“TheArtofEnglish” came about three years ago, when I noticed some of my A2 students drawing out a dialogue we had practised in class. It was one of the funniest cart00n-like set of pictures I’d seen, as they had added extra details to the story to make it more familiar to their own reality.
Being a huge fan of crafts, I suggested creating a workgroup in which they could express themselves creatively while using English to communicate; a suggestion met with more enthusiasm than I could ever hope for! It would be fair to say they went mad for the idea and started promoting it to everyone – in the end, 15 students at different levels, ranging from A2 through B1, decided that such a workgroup would be brilliant and wanted to begin straight away.
We had some difficulties at first, but about a month in the course A2 students became more confident in using English with higher level schoolmates and always helped each other understand what the conversation was about and what they had to do. The group chose to work on subjects connected to the students’ relevant courses; an interesting dialogue or story would jump from the classroom onto drawing paper and a game we’d played in class would become an actual board game.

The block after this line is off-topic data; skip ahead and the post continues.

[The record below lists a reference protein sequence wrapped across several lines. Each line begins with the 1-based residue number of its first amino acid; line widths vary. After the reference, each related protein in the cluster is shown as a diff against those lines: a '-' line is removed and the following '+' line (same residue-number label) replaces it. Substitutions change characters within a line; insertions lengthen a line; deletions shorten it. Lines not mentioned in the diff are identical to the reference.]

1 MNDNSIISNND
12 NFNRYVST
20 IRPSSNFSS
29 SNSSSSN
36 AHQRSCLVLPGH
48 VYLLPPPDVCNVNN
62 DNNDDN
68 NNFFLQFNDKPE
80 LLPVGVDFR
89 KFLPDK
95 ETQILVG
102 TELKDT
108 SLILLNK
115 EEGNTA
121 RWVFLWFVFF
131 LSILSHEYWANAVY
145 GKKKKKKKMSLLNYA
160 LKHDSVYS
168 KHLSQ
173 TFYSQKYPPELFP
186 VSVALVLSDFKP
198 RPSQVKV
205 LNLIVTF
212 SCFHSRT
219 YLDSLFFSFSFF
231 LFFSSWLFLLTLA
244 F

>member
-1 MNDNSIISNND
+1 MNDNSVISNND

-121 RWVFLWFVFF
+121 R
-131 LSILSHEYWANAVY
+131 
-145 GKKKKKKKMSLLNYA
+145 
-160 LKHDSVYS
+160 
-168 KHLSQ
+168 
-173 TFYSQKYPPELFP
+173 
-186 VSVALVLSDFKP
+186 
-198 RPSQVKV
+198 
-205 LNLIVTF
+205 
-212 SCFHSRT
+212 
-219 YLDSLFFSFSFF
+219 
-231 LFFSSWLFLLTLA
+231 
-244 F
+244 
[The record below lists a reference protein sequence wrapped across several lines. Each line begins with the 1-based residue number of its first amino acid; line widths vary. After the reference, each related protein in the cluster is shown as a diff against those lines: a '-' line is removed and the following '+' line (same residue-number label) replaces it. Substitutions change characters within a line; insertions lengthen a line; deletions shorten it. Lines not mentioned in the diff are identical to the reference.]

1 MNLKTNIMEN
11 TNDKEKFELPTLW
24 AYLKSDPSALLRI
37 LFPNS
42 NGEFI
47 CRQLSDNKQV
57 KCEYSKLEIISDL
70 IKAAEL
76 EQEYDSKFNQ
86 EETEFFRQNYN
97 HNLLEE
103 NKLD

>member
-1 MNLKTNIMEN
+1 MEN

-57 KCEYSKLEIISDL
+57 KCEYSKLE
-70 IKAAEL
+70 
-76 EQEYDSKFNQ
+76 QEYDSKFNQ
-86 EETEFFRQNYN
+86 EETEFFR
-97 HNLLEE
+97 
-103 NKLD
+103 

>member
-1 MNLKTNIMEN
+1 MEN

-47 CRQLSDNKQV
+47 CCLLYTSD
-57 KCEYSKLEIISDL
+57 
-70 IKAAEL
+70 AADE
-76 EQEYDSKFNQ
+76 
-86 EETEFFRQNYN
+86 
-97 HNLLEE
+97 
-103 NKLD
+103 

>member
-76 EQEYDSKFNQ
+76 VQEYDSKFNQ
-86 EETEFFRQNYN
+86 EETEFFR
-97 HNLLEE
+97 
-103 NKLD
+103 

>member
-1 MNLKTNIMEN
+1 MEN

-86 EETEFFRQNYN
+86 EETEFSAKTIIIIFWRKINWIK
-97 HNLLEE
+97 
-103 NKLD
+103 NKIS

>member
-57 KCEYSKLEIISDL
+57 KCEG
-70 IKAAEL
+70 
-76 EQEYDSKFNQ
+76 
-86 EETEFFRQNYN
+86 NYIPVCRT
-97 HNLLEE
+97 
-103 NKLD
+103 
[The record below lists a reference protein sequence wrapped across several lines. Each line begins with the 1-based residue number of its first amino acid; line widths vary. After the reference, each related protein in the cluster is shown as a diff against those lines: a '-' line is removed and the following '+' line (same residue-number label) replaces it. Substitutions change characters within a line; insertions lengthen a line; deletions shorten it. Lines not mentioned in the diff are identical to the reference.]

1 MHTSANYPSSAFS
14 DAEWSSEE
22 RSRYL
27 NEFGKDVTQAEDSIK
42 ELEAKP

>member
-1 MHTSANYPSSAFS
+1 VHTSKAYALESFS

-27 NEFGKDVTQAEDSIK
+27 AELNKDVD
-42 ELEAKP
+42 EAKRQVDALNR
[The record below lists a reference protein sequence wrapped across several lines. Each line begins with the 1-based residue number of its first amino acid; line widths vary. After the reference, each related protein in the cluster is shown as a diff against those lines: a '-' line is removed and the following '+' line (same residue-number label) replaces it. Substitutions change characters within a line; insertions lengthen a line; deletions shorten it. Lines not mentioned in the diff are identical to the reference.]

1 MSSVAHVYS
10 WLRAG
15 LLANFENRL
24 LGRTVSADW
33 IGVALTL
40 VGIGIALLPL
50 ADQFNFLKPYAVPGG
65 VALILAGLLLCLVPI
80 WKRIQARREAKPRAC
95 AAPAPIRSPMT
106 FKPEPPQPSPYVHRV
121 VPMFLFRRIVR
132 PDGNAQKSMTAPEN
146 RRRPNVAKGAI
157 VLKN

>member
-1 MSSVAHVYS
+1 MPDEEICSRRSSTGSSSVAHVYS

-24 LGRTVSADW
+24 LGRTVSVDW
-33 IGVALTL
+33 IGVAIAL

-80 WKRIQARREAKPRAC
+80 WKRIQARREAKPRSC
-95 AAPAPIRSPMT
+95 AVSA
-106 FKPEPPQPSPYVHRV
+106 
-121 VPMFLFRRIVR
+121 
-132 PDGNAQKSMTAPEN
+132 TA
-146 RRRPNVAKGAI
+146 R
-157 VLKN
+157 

They worked together perfectly; higher level students asked around for suggestions or came up with new ideas if there weren’t any from their younger schoolmates and then planned the course of action – they set a time schedule and deadlines, they divided the worgroup in smaller teams, who were each responsible for a different task, arranged meetings in times convenient for all members so as to monitor and review progress and then proudly presented the results in classs.
It’s obvious that there wasn’t – and isn’t – much teacher involvement – the only “rule” I set was that all communication had to be in English. The most important factors that led to this decision were that students rarely get the chance to practise what they learn outside the language school and my belief that teaching is actually learning. When a B1 student corrects the grammar use of an A2 one, it’s a memorable experience for both.
There was of course a lot of background work in this group for the teachers. With a colleague, we monitored what went on during their meetings, helped out with vocabulary if necessary (although we’d noticed that group members were quite as pleased to use dictionaries as asking us for an expression) and kept records of what had been done and how during a project – all of which went into our progress reports.
Creating and sustaining such a workgroup was certainly no easy task; its progress depended a lot on student engagement and there have been times when no meetings were held and no creative projects were started, but never for a long period – perhaps a short interval was actually necessary in order to recharge batteries and renew interest.
Today, even though I have transfered to a new language school, the “ArtofEnglish” has followed me and is again received with interest and a strong sense of commitment by my new students – the series of posts tagged “ArtofEnglish” is dedicated to all my students (old and new) involved in the group, to show and promote their wonderful work!